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What if you didn’t have to be more disciplined to succeed?

I was recently exchanging emails with someone who was struggling to change some unhelpful behaviors.

He wrote:  “I do really well for a couple of days and then I go totally off the rails again. It’s such a vicious cycle. I just need to be be more disciplined.”

And if there is something that you are struggling to change, you’ve probably thought the same thing. But I don’t think summoning up more discipline is necessarily the answer.

In this episode, I’m talking with someone who found a better way to create positive change and momentum–which led to dramatic improvements in her health.

As you listen, think about how the specifics of her translate into whatever you’re working on and the kind of effort you are applying to that work. 

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Behind the scenes of our recent reboot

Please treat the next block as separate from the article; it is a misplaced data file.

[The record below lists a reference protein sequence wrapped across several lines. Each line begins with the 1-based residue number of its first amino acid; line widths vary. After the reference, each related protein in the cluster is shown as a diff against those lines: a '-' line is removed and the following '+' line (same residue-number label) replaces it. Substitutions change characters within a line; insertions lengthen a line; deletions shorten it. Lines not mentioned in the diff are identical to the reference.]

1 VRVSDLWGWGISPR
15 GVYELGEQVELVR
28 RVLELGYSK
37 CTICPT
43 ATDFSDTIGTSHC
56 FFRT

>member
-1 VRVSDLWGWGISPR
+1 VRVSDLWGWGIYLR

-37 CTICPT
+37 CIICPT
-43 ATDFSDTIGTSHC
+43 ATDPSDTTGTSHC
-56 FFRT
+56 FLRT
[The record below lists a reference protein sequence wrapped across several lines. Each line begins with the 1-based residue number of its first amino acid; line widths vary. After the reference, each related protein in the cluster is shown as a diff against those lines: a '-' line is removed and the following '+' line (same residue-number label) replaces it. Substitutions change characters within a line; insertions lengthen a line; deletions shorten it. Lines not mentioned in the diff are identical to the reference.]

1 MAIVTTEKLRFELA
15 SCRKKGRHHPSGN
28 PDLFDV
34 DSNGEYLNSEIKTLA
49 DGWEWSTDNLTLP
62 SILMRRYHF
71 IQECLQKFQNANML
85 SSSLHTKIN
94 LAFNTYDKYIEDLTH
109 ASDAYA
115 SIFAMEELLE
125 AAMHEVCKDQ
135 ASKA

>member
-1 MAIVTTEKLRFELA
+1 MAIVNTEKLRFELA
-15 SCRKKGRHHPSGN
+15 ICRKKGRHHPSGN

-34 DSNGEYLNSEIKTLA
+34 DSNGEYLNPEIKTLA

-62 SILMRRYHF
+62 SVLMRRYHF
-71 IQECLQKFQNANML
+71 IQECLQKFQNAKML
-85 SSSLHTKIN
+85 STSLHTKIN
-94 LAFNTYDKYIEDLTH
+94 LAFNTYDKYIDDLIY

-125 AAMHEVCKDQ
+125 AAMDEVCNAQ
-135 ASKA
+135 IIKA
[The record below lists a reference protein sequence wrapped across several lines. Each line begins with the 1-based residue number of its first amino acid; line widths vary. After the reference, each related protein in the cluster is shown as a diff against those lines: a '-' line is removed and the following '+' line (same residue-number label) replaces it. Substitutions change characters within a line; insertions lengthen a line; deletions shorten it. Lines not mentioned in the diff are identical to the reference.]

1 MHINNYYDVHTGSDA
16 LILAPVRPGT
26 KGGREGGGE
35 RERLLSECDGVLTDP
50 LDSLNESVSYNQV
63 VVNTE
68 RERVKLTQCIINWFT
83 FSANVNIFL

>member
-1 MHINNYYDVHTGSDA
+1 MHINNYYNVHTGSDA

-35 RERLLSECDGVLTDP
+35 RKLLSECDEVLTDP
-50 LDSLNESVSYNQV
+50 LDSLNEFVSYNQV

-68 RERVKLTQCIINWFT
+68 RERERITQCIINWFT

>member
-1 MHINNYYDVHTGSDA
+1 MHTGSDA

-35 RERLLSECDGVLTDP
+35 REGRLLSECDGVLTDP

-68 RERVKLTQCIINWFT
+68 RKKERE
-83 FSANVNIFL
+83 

I’ve decided that my special word for 2024 is Reboot. 

Much of my last year was consumed by the reboot of the Weighless program–a coaching program that I launched with Brock Armstrong 7 years ago, and which has now been now relaunched in a new format that I think is its best version yet. 

The Change Academy is not about weight management, per se. My goal in this podcast is to give you tools that you can apply to create positive change in any aspect of your life. But in this episode, I want to talk more specifically about the Weighless Program and take you behind the scenes of our recent reboot. 

If that is not of interest, you might want to check out our introductory series The 8 Things You Need to Create Change, or the more intensive series called the 50,000 Mile Tune up.  There are free listening guides available for both of them and either one of them would be a great way to charge up your batteries for your own reboot, or whatever else 2024 has in store for you.